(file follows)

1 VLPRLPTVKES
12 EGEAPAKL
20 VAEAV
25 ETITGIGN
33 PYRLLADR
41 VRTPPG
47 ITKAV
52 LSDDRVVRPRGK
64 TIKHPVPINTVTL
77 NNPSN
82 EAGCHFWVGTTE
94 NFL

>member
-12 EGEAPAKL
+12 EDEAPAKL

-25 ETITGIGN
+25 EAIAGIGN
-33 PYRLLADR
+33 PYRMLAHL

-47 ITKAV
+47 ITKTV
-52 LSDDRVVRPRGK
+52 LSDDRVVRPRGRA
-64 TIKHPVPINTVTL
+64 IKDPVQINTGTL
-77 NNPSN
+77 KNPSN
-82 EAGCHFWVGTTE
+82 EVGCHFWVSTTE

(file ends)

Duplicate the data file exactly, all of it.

1 VLPRLPTVKES
12 EGEAPAKL
20 VAEAV
25 ETITGIGN
33 PYRLLADR
41 VRTPPG
47 ITKAV
52 LSDDRVVRPRGK
64 TIKHPVPINTVTL
77 NNPSN
82 EAGCHFWVGTTE
94 NFL

>member
-12 EGEAPAKL
+12 EDEAPAKL

-25 ETITGIGN
+25 EAIAGIGN
-33 PYRLLADR
+33 PYRMLAHL

-47 ITKAV
+47 ITKTV
-52 LSDDRVVRPRGK
+52 LSDDRVVRPRGRA
-64 TIKHPVPINTVTL
+64 IKDPVQINTGTL
-77 NNPSN
+77 KNPSN
-82 EAGCHFWVGTTE
+82 EVGCHFWVSTTE